On Friday the 4th of October, I had the pleasure of attending the Journeys Festival International Manchester launch event at the International Anthony Burgess Centre.
As we waited for the performances to begin, we were warmly invited to share a range of refreshments and to engage in conversations with the various other people also in attendance.
The first performance was by a member of their Roots project, in which various young people came together to create poems and stories about their experiences of living in the UK as refugees.
The first performer was Mandla Rae, whose powerful story focused on her experience as a child immigrant from Zimbabwe, and how that affected and informed the way that she processed other experiences. For example, the moment the immigration detention officers came to her home to detain her grandmother and the corresponding pain of feeling like you don’t have an identity. The diaspora leaves many with dual identities and yet not feeling completely comfortable in wholly embracing either. The beautiful and slow paced way in which she dictated her poem left a warm silence in the room that spoke volumes, and allowed us as the audience to not only learn but to support and be present in Mandla’s stories.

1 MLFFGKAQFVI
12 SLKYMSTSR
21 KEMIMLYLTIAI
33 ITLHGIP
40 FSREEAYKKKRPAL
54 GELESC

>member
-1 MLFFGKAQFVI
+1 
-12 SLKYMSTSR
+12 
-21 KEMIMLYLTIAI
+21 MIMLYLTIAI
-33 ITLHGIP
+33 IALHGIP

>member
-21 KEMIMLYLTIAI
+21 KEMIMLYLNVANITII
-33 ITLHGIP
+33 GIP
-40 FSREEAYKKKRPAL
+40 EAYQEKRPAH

The second poet was a lovely Iranian man who’s name I am unable to find on their artists list, but his impact was definitely memorable. He entertained the audience with his comedic charm by describing a trip to the museum in which the artefacts spoke back to him. However, there were profound moments that left us pause and ponder. Such as: why is it that many western countries idolise artefacts from third-world countries and keep them well-maintained, but fail to show the same regard for the many people who flee conflict from the same countries? Or, why are artefacts being studied for clues of the current conditions of countries, when their people’s cries are being ignored?
It was these questions that left me puzzled, trying to find an answer and wanting to do better. This launch event was a very powerful night of unity, to allow those with silenced voices to be heard.